We present a method for automatically learning an effective strategy for clustering variables for the Octagon analysis from a given codebase. This learned strategy works as a preprocessor of Octagon. Given a program to be analyzed, the strategy is first applied to the program and clusters variables in it. We then run a partial variant of the Octagon analysis that tracks relationships among variables within the same cluster, but not across different clusters. The notable aspect of our learning method is that although the method is based on supervised learning, it does not require manually-labeled data. The method does not ask human to indicate which pairs of program variables in the given codebase should be tracked. Instead it uses the impact pre-analysis for Octagon from our previous work and automatically labels variable pairs in the codebase as positive or negative. We implemented our method on top of a static buffer-overflow detector for C programs and tested it against open source benchmarks. Our experiments show that the partial Octagon analysis with the learned strategy scales up to 100KLOC and is 33× faster than the one with the impact pre-analysis (which itself is significantly faster than the original Octagon analysis), while increasing false alarms by only 2%. The general idea behind our methodis applicable to other types of static analyses as well. We demonstrate that our method is also effective to learn a strategy for context-sensitivity of interval analysis.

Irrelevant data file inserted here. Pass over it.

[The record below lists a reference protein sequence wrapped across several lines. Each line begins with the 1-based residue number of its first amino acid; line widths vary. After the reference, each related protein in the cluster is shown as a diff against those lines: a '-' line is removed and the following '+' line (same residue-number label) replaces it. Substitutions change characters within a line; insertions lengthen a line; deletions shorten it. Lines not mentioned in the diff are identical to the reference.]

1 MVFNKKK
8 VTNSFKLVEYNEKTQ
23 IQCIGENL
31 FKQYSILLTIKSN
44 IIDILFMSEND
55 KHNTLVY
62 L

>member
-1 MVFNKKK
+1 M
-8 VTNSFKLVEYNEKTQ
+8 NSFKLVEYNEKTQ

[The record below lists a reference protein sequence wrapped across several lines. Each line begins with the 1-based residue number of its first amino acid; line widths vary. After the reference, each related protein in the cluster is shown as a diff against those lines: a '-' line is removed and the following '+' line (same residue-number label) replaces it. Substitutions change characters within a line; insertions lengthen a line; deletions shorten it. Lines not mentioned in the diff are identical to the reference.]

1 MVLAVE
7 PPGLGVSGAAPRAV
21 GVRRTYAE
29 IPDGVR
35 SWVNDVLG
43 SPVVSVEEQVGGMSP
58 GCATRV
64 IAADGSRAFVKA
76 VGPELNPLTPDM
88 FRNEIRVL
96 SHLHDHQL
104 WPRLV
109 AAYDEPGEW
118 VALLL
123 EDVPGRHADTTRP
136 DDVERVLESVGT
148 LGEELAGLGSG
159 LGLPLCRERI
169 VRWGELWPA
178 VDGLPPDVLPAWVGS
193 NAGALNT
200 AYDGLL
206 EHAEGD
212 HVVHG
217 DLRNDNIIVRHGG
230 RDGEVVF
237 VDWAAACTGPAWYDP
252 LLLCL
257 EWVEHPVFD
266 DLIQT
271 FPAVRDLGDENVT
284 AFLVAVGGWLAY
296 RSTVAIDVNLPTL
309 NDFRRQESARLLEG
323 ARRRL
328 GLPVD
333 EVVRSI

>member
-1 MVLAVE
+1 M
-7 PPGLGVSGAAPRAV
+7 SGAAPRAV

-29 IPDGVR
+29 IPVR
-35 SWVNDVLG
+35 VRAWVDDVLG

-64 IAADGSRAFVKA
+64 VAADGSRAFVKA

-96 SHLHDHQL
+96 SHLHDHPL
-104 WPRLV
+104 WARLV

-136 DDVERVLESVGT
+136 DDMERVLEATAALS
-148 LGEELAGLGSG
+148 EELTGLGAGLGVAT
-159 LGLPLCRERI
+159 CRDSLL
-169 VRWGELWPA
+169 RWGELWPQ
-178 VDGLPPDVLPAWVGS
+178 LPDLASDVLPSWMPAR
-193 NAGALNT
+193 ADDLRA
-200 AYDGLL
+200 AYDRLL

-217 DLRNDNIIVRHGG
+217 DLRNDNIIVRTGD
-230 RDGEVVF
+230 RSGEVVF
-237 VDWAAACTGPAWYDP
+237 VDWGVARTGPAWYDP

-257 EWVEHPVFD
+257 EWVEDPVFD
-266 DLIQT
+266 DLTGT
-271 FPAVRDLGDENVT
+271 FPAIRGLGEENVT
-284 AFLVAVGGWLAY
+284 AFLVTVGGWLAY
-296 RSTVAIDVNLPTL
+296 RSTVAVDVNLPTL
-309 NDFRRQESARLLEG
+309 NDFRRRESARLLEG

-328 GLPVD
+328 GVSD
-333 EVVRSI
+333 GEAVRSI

Bibliographical noteFunding Information:
Acknowledgements This work was supported by Samsung Research Funding & Incubation Center of Samsung Electronics under Project Numbers SRFC-IT1701-09. This work was supported by Institute for Information & Communications Technology Promotion (IITP) grant funded by the Korea government (MSIT) (No. 2015-0-00565, Development of Vulnerability Discovery Technologies for IoT Software Security, No. 2017-0-00184, Self-Learning Cyber Immune Technology Development).
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- Machine learning
- Relational analysis
- Static analysis
ASJC Scopus subject areas
- Theoretical Computer Science
- Hardware and Architecture